It’s an “identified flying object.”
On Monday morning, 220 or so miles about the Earth, NASA astronaut Chris Cassidy looked out the window to see a mysterious object drifting by.
Cassidy reached out to Mission Control about the strange item, which was drifting lazily in the emptiness of space.
According to a narrator on a clip from NASA TV, which shows the object passing near the Progress 52 module attached to the station, it lost the “unidentified” tag.
“Earlier this morning, Chris Cassidy had noted an object that was floating past the station near the station’s Progress 52 cargo ship,” said the NASA TV narrator. “That object has been identified by Russian flight controllers as an antenna cover from the Zvezda service module.”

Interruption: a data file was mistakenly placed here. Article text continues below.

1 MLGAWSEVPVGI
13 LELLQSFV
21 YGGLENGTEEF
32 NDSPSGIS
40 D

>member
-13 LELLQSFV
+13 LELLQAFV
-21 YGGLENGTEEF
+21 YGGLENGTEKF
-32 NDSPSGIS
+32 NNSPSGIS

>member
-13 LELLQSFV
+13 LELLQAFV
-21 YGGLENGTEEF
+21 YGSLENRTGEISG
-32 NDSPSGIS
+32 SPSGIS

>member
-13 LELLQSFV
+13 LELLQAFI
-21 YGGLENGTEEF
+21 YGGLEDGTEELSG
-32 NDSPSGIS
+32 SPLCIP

The Zvezda Service Module was the first fully Russian contribution to the International Space Station and served as the early cornerstone for the first human habitation of the station, according to NASA. It was launched atop a Proton rocket from the Baikonur Cosmodrome in Kazakhstan.
The module provides station living quarters, life support systems, electrical power distribution, data processing systems, flight control systems and propulsion systems. It also provides a communications system that includes remote command capabilities from ground flight controllers.
Its antenna must be awfully cold.